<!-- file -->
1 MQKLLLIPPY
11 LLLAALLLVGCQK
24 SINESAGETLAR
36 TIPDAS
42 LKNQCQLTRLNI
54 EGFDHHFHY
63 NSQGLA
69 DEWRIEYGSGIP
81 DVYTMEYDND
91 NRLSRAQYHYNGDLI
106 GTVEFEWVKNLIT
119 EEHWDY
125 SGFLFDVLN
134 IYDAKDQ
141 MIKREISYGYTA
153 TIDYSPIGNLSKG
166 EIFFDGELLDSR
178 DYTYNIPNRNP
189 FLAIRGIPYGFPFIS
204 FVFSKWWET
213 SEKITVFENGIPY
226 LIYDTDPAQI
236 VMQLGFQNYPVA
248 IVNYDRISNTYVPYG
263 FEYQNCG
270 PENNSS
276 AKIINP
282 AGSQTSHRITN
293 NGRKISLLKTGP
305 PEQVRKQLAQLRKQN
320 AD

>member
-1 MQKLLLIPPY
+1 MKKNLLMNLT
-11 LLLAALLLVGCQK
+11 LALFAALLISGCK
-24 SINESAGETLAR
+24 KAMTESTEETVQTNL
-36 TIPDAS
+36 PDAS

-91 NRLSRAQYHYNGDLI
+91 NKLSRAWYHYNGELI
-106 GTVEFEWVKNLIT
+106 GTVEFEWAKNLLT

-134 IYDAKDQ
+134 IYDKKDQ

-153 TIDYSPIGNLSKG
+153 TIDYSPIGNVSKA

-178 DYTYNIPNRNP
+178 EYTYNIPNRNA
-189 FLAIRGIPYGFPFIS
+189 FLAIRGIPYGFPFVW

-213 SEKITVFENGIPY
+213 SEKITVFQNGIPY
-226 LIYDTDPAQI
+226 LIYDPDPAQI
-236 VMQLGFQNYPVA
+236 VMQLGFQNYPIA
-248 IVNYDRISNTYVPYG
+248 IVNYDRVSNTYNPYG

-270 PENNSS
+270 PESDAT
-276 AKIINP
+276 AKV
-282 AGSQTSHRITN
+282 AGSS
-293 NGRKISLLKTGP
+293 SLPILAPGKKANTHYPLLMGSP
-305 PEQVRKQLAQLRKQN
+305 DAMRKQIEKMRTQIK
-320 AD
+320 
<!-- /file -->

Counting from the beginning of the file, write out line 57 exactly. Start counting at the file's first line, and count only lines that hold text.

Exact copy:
-236 VMQLGFQNYPVA